SeaWorld continues to be the dominant whale captivity circus park propping up the international captivity industry. Movies such as The Cove and Blackfish have pulled back the veil on the cruelty and dangers to dolphins and whales of lives in concrete tanks. However, throughout the world, dolphins, orcas and beluga whales have become more and more popular in aquariums and even swim-with-dolphins tourist programs even though science is showing us that captivity in small tanks is detrimental for these highly social, intelligent, and wide-ranging animals. They simply do not belong in captivity.
We have worked for more than thirty years in opposition to captive dolphin facilities. We have helped close or prevent the construction of dozens of dolphinariums around the world. We continue to fight against existing dolphinariums and new proposals, seeking legislation and government policies to end captivity, and educating the public about the harm to these marine species caused by captivity. We work closely with grassroots groups in other countries, such as India, which has banned captive dolphins. We are part of a lawsuit against SeaWorld’s false advertising and unfair business practices to require that industry to tell the truth about orcas in captivity. We successfully blocked the import to the US of 18 beluga whales caught in the wild in Russia. We succeeded in shutting down the capture of live dolphins for export from the Solomon Islands. And we support efforts to create the very first permanent seaside sanctuary retirement facility for captive dolphins and whales.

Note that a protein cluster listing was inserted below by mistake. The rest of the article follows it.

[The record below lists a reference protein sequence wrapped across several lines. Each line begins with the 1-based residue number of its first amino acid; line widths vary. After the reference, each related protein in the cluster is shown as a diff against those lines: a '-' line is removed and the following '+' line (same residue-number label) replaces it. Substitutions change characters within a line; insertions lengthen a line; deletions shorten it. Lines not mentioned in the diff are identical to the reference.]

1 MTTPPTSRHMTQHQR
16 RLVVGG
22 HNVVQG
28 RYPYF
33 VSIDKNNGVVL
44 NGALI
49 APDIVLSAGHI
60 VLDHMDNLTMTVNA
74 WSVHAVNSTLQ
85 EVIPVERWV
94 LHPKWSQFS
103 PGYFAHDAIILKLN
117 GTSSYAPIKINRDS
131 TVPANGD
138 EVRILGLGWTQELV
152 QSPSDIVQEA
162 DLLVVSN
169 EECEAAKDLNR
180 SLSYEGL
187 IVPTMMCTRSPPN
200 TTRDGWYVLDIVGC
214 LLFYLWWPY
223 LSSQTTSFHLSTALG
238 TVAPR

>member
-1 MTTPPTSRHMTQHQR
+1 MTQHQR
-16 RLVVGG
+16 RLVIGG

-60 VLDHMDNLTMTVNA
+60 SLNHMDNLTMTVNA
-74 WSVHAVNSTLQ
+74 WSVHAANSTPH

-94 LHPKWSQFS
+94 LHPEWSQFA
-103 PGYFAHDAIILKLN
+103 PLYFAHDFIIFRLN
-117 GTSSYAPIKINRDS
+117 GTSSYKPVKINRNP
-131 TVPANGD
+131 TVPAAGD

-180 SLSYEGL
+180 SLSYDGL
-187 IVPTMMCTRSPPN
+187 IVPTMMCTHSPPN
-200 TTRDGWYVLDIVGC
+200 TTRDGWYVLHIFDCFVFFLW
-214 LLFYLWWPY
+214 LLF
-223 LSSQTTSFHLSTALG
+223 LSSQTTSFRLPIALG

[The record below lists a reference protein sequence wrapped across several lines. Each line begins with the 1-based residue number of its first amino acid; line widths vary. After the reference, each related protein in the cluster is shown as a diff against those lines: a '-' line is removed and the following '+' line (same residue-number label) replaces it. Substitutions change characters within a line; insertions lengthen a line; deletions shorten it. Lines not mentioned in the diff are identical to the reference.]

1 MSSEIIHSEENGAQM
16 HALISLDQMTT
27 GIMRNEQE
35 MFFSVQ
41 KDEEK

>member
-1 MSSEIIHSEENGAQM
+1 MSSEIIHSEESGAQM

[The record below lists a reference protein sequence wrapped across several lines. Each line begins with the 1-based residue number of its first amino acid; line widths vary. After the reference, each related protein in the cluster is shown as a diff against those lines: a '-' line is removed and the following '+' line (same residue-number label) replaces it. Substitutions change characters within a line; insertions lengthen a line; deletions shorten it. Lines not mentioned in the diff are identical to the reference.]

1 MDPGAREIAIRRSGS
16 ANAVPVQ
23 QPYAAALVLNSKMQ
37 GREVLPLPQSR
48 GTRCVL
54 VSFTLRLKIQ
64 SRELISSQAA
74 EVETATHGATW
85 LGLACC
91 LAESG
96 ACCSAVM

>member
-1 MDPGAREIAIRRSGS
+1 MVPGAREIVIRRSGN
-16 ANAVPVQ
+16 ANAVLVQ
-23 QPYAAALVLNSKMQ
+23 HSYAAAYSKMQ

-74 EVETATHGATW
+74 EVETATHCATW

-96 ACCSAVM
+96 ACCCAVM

While in the US and Europe many dolphinariums have closed and few new ones are being proposed, many new ones are being built in Japan, China, the Caribbean, and the Middle East. We need to keep the pressure on to end captivity for dolphins and whales.
Mark J. Palmer, November 2018
Twenty-five scientists, all renowned marine mammal experts, have sent a joint letter to the government of Russia, urging that they cease issuing capture and export permits for live orcas. The text of the letter follows in Russian and English.
Mark J. Palmer and Mary Jo Rice, October 2018
Bud Bottoms died recently, a beloved fixture in Santa Barbara, California, who will be sorely missed by his many friends, admirers, our environmental community, and those who appreciated his art across the globe.
Bottoms had a tremendous late-in-life career as a sculptor and caster of amazing bronze statues, including his favorite subject -- dolphins. One of Santa Barbara’s treasures is his bronze dolphin family fountain, which dominates the streets that converge on Stearns Wharf in the downtown area. The dolphins are so popular that there are now Bud Bottoms dolphin fountains found in Santa Barbara’s sister cities: Puerto Vallarta in Mexico, Toba City in Japan, and Dingle in Ireland.
SeaWorld says that retiring orcas is impossible. Here's why they're wrong:Watch >
This video will convince you that no tank can ever come close to replicating the ocean.Watch >
Learn about our efforts to establish the first seaside retirement facility for captive dolphins and whales.Read More >